This acoustic pressurization, room gain, is the proverbial free lunch. It is essentially headroom that's thrown back into the system. And unlike horn subs, the distortions and non-linearities are not magnified. An IB sub system is a sealed alignment. Sealed alignments roll off second order. Room gain also is second order. So one can see how integrating a sealed alignment may offer substantial benefit when attempting to integrate the system to the room via time and frequency equalization. The -3db point of the IB, may typically be deeper than the transition point where room gain begins. Properly adjusted, this would result in substantial headroom added back in for significant capability for the big LFE effects."

IOW, the slower roll-off of a sealed alignment can combine with the inherent PVG of a room and add to the SPL's below the modal response. A vented sub will roll off to quickly to take advantage of this property. Of course, a sealed alignment will have less output to begin with, so it will need more augmentation by the room. However, adding more sealed subs can provide massive output at these low frequencies, where a vented sub will not add much below its' tune frequency in spite of the room gain, (PVG) it sees.

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post #28 of 92 Old 01-20-2013, 09:07 PM
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Hmmm...makes me wish I could set my XO to 80hz so I could set the LPF to 80hz... Audyssey keeps setting it to 110 for my room. Blah

No subwoofer I've heard has been able to produce the bass I've experienced in the Corps!

Must..stop...buying...every bluray release...
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Originally Posted by BeeMan458 View Post

First things first, there was no mention of LPF'g the LFE channel as the THX reference standard is set, my understanding, to a max of 120Hz.
I don't know how to make this more clear. THX doesn't specify the bandwidth of the LFE Channel, and they don't have a standard for the LOW PASS FILTER of the LOW FREQUENCY EFFECTS CHANNEL, (AKA the LPF of LFE.) THX doesn't specify a 120 Hz setting of the LPF of LFE. Nor do they specify 80 Hz or 200 Hz or any Hz. THX doesn't specify ANYTHING having to do with the LPF of LFE.

The only "LPF" that THX specifies is the one in the THX crossover, and that is set at 80 Hz and 4th order, per THX specifications. The LPF in the THX crossover is only applied to the re-directed bass bass from the main channels that have crossovers set. That is completely separate from the LFE channel. The LPF of LFE is only applied to the LFE Channel. You need to understand this fundamental difference before we can proceed with the conversation.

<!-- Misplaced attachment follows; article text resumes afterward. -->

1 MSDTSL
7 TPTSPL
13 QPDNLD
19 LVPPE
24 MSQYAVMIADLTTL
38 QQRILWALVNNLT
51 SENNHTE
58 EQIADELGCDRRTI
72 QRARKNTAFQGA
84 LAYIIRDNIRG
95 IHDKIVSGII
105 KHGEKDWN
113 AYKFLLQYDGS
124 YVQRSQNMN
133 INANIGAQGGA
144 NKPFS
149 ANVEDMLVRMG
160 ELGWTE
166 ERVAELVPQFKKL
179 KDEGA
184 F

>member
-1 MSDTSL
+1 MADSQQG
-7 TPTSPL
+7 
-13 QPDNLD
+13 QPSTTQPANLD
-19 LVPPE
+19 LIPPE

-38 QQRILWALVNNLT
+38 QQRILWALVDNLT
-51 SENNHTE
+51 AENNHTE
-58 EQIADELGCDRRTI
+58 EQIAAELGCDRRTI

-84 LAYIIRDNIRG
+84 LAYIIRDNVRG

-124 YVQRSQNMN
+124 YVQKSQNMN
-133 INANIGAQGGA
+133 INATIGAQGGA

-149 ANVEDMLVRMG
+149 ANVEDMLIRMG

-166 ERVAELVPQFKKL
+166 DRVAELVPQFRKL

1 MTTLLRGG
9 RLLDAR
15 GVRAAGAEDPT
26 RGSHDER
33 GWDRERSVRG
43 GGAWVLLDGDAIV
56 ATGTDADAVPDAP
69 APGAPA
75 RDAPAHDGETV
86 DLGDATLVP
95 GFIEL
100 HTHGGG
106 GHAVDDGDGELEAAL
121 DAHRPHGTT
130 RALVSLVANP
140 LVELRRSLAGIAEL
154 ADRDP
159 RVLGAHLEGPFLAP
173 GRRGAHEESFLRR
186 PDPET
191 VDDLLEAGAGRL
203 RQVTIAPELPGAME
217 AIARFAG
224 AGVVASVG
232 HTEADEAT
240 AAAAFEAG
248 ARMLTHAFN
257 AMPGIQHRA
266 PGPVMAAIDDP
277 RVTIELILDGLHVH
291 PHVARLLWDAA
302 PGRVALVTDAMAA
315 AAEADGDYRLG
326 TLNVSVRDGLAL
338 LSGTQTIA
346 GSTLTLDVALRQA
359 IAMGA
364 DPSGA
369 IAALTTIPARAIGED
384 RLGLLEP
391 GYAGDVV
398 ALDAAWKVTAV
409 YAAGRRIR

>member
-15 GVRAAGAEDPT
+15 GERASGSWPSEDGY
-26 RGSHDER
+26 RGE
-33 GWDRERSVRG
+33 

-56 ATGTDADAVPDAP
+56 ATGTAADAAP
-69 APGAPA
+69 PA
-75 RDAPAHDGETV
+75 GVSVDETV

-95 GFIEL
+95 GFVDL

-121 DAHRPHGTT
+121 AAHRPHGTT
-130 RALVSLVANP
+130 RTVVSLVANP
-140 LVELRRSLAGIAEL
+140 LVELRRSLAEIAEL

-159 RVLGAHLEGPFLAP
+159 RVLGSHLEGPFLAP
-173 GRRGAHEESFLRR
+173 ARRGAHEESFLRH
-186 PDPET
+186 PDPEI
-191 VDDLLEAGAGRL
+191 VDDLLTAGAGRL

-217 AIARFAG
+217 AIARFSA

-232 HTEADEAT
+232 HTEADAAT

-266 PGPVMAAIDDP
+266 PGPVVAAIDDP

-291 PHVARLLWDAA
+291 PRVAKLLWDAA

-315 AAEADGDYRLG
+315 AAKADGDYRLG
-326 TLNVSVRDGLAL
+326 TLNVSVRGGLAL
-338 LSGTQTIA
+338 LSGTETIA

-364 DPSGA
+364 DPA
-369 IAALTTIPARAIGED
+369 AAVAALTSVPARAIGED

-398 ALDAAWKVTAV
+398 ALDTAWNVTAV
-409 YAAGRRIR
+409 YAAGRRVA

This is just like your description of an SPL meter as an "EQ Device". Just because an SPL meter can be used to set the levels of the speakers to be "equal" doesn't make the SPL meter an "EQ Device" as you claimed in another thread. You use the terminology incorrectly and expect the rest of us to understand what you mean.
Quote:
Originally Posted by BeeMan458 View Post

The only thing I'm doing with the LPF on the sub, is making sure it mirrors the THX standard. Anybody is welcome to characterize what I'm doing in in fashion they wish but I'm going with my descriptors.
Again, therein lies the problem. If you want to "communicate" with us, we all need to have standard definitions of the terms and descriptions. You can't have your own definitions and expect everyone else to conform to them. You won't understand us and we won't understand you. There will be no effective communication. Either conform to the standard definition of terms or go start your own forum where you can be the definer of the terms.

Edit... Wait, I just realized something. You said, "The only thing I'm doing with the LPF on the sub..." If you are talking about the LPF on your subwoofer, that is NOT the LPF of LFE. If you have an older receiver, you may not even have an LPF of LFE. That may be the whole communication problem. The LPF of LFE that I'm addressing is built into the receiver or pre/pro and is part of the Dolby or DTS decoder. The LPF on your subwoofer is something else entirely. The LPF on your sub is an internal low pass. If you are using the Bass Management in your receiver, you should bypass the LPF on your sub, or turn it up to it's highest point so it doesn't interfere with the filters in the Bass Management of your receiver.

Still, either way, THX doesn't specify any of this.
Quote:
Originally Posted by BeeMan458 View Post

As to other standards running up to 20kHz, considering the frequency range or capability of a subwoofer driver, isn't it a safe bet that any standard far exceeding a driver's capability, is being grossly ridiculous?
It's "defined" as a full range channel in the Dolby specifications for TrueHD. Get over it. You don't get to define what that means. Dolby has already done that for you.

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post #30 of 92 Old 01-20-2013, 09:17 PM
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Quote:
Originally Posted by pokekevin View Post

Hmmm...makes me wish I could set my XO to 80hz so I could set the LPF to 80hz... Audyssey keeps setting it to 110 for my room. Blah
If you're not localizing your sub, I wouldn't worry too much about it. If you are localizing the sub, there may be somethings you can do to to affect the crossover frequency set by Audyssey. What speakers and sub do you have?